Who was Zerubbabul?


#1

He is in the Matthean lineage of Jesus.

What I’ve got so far is that he was a Jew in Babylon who was released from exile. He returned to Judah, Jerusalem in particular. He was also the governor of Judah and he was one of builders of the second temple.


#2

He was also the grandson of Jehoiachin king of Judah, and therefore the pretender at the time to the throne of David.

And it’s spelled Zerubbabel (not -bul).


#3

Here’s what Scott Hahn’s Catholic Bible Dictionary says about him:

The son of Shealtiel and the grandson of King Jehoiachin (Ezra 3:2; Hag 1:1; Matt 1:12); according to 1 Chr 3:19, he was the son of Pedaiah. The two different fathers may indicate that a levirate marriage took place (see Marriage). Zerubbabel returned to Palestine after the Exile (Ezra 2:2) and served as governor of Judah under Darius I. He and the high priest Joshua initiated the reconstruction of the Temple at the encouragement of the prophets Haggai and Zechariah (Hag 1:1–2; Zech 4:9). Owing to his Davidic lineage, Zerubbabel’s efforts stirred the Messianic hopes of the Jewish community (Hag 2:21–23; Zech 4:6–10). He appears in Matt 1:12 as a Davidic ancestor of Jesus Christ.

Scott Hahn, ed., Catholic Bible Dictionary (New York; London; Toronto; Sydney; Auckland: Doubleday, 2009), 977.


#4

Even more to the point, how is Zerubbabel pronounced? :wink:


#5

Zerubbabel= zeh-RUH-buh-behl


#6

You mean, it’s not ZAY-roo-bubble? :stuck_out_tongue:


#7

:rotfl:

Well, not according to Lector’s Guide to Biblical Pronunciations, Updated

You never know, though. :wink:


#8

or

ze-ROO-ba-bell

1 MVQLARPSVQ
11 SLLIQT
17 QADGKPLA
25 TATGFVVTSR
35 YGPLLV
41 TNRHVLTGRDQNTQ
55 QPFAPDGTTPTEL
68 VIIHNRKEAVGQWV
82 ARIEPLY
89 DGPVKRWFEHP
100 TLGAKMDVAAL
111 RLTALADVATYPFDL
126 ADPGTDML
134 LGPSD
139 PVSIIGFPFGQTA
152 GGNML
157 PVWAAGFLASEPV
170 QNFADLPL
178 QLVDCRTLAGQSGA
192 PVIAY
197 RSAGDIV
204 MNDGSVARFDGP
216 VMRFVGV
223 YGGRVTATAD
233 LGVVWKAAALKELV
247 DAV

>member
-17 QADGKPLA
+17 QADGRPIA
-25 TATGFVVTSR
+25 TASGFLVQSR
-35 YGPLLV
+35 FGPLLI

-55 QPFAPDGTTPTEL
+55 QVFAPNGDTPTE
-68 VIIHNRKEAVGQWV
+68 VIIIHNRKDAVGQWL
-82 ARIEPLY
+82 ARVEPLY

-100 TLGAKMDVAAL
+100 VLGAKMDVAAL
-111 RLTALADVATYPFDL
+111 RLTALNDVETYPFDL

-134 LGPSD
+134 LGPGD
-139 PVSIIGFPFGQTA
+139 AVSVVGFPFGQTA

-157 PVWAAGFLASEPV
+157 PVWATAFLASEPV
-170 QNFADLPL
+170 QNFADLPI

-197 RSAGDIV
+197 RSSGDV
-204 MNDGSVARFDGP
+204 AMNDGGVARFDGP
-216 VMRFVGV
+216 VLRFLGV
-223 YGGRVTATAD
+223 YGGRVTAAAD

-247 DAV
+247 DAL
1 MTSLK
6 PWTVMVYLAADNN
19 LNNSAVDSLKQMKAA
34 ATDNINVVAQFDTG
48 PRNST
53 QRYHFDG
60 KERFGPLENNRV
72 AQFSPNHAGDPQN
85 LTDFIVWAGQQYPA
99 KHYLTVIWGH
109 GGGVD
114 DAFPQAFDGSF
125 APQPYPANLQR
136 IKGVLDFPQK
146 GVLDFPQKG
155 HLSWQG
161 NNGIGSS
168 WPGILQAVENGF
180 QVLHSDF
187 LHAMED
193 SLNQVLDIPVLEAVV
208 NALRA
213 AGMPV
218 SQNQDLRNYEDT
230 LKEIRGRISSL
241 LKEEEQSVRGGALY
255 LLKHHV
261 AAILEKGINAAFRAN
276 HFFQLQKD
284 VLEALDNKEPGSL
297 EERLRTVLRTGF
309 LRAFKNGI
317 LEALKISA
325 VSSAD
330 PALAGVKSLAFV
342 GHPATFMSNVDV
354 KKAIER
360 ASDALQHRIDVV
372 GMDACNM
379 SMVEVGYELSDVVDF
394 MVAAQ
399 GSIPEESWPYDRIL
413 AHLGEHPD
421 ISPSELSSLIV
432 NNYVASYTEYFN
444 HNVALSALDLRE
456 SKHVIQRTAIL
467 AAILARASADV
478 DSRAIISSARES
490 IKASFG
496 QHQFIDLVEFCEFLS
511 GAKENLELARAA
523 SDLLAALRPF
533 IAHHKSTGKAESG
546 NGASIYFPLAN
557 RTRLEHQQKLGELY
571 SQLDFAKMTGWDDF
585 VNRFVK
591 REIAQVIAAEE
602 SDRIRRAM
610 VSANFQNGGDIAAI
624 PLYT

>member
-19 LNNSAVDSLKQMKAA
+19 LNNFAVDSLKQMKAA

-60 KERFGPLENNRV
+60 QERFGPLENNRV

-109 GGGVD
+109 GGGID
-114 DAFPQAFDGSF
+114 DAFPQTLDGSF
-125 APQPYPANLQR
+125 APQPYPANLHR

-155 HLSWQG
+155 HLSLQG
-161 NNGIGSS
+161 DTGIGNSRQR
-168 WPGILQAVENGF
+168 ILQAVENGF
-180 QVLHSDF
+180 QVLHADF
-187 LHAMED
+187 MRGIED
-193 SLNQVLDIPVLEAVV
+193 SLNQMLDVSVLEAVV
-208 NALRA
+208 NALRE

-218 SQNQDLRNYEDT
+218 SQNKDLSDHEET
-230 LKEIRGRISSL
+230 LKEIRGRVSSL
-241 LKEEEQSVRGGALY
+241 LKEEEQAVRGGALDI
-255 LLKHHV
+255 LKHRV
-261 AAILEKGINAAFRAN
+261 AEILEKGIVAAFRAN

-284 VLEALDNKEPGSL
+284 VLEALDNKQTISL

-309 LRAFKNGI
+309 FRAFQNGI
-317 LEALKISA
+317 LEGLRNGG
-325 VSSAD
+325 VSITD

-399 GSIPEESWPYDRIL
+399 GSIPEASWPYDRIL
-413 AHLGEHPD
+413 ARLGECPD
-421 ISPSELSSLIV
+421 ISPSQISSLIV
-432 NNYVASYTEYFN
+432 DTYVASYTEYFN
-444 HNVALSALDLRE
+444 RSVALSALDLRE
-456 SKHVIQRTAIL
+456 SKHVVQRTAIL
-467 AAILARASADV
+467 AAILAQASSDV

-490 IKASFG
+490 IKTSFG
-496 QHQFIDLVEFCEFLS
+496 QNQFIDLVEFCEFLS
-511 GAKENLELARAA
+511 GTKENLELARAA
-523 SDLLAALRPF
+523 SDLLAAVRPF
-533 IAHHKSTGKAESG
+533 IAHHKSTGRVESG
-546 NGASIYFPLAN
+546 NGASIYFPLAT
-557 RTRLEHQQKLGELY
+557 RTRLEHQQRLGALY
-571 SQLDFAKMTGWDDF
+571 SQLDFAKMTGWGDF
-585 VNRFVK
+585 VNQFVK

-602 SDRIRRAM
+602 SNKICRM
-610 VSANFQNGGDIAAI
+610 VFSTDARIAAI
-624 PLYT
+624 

#9

Good answers. My Strong’s Exhaustive Concordance lists over 20 entries for him.

I’m reading the massive “Outside of Scripture” (OOS) published by the Jewish Publication Society. Under the heading of “Septuagint”, the book discusses the apocryphal 1 Esdras (Ezra).

In it, Zerubbabel is credited with a role somewhat parallel to Esther’s role in the Book of (what else?) Esther.

Zerubbabel is a personal guard of the Babylonian king, and he wins a contest for which the prize he claims is the release of the Jews from Babylon. His role described in 1 Esdras fills in a gap in Ezra-Nehemiah telling how the return from captivity came about. The overarching point of view is that all this occurred not only as Jeremiah foretold, but specifically in accordance with Providence.

The relationship between the Septuagint and the Masoretic text is complex. The goal of OOS is to document Jewish belief and practices of the second Temple era that are not so documented in what later became the official Hebrew scripture.


#10

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